6. Principal health care reforms
ccession to the EU led to many reforms in the health system, particularly in terms of policy, regulation and the provision of services. Major challenges include reducing the rising costs of health care, addressing inequalities in access to health care services and improving the quality of services and financing of the health system. Reforms in these areas will help to maintain the progress achieved in controlling communicable diseases, to reduce the incidence of chronic diseases and to maintain the environment in a way that safeguards quality of life.
Prior to EU accession, the parliament approved a law that called for a new health system based on the principles of solidarity, justice and universality. The General Health Insurance System (GHIS) is designed to provide universal coverage within a comprehensive health system. However, the starting date of the GHIS has been repeatedly postponed due to three main reasons: (a) government concerns over costs, (b) the negative impact of the financial crisis on the fiscal revenues, and (c) the time-consuming tender procedures associated with the introduction of the new system. At this time, while there have been many discussions and policy papers written, the only tangible progress has been the creation of the HIO, which has been appointed as the body responsible for implementation of the new system. Reorganization and restructuring of the public health care sector and the Ministry of Health, along with decentralization of health services, are key priorities, which will only be fully realized after the implementation of the GHIS.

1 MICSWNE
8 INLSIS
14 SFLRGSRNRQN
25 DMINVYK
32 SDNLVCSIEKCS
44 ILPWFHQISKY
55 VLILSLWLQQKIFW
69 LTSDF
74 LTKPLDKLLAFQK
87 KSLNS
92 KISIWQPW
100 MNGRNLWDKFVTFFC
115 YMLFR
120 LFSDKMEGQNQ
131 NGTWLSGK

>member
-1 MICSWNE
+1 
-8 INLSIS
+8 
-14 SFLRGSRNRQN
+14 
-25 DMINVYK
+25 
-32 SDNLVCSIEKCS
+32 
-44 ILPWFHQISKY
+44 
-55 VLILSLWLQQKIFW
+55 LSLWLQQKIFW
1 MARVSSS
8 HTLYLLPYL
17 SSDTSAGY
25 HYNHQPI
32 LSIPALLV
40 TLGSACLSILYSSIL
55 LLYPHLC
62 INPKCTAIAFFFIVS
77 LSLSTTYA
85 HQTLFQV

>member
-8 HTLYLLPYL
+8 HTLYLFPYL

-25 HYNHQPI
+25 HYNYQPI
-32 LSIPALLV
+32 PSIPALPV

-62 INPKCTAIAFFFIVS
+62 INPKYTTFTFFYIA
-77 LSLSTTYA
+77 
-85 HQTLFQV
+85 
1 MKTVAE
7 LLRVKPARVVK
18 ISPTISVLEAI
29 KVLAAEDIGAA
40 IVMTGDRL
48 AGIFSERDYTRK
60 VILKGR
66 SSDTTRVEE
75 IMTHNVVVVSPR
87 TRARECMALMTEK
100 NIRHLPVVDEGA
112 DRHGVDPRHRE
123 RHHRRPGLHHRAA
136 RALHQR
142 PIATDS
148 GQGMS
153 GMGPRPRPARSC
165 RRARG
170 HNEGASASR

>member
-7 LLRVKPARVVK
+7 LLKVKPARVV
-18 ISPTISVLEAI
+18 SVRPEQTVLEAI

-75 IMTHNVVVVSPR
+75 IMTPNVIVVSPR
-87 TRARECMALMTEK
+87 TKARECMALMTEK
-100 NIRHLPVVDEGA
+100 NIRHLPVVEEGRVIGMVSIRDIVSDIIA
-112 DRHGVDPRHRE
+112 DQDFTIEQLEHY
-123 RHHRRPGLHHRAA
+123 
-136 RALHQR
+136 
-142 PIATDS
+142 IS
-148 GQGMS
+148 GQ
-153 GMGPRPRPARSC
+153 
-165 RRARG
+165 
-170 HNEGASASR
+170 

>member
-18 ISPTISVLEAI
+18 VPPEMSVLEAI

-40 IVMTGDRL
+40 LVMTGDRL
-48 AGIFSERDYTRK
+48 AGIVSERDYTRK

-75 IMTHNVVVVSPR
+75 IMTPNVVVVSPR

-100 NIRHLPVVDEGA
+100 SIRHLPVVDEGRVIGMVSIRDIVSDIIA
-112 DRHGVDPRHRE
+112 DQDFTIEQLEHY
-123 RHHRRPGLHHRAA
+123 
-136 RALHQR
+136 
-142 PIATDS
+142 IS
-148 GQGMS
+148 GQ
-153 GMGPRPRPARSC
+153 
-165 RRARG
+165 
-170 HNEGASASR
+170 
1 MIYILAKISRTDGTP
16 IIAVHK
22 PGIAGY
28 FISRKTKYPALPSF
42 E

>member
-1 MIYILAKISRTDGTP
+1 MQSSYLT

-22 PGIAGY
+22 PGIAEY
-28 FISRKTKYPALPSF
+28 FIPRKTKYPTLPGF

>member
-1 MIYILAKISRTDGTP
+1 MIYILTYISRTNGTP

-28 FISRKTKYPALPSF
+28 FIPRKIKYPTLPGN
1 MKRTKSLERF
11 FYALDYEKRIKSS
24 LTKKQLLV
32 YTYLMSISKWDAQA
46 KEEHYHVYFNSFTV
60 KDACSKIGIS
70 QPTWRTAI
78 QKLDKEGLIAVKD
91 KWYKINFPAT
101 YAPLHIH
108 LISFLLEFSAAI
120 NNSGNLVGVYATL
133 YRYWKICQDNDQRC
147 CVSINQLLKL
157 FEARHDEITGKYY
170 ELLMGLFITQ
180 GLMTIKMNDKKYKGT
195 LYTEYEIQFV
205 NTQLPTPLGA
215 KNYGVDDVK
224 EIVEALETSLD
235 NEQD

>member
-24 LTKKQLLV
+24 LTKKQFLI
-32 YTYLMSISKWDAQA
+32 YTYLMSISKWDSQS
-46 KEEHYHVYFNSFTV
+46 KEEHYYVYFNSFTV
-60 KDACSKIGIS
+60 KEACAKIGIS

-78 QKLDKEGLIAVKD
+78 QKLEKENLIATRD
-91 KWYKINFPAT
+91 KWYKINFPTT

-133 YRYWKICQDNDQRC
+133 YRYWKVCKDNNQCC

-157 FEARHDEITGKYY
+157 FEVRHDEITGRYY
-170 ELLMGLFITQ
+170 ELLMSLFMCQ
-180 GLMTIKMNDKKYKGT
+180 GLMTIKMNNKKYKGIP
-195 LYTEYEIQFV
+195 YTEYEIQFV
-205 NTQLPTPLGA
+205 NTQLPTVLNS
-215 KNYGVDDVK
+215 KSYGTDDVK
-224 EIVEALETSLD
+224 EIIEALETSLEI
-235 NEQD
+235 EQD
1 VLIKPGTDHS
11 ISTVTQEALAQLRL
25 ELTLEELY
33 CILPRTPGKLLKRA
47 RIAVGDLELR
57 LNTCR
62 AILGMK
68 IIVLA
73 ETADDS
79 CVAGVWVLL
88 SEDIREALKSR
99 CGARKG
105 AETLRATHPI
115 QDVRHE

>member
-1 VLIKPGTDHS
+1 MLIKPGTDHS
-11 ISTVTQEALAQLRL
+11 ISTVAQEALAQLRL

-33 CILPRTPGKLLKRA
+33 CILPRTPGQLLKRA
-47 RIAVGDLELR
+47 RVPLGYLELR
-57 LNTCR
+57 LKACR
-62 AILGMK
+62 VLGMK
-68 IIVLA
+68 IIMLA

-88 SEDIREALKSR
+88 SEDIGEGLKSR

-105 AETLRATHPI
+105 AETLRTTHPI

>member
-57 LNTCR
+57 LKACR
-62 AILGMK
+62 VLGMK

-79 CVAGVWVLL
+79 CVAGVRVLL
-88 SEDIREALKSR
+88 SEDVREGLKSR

6.1 Analysis of recent reforms
Accession to the EU led to many reforms in the Cyprus health system, particularly in terms of policy, regulation and the provision of services. With the re-launch of the Lisbon Strategy in 2005, the EU and its member states committed themselves to a new partnership and to undertake reforms in a coordinated manner. Within this framework, in 2006 the government issued its “Strategic Plan for 2007 – 2013”, which highlighted reforms of the organizational and financial structures of the health system as priorities (Ministry of Health, 2006; Revised National Lisbon Reform Programme of Cyprus for the period 2008 – 2010, 2008).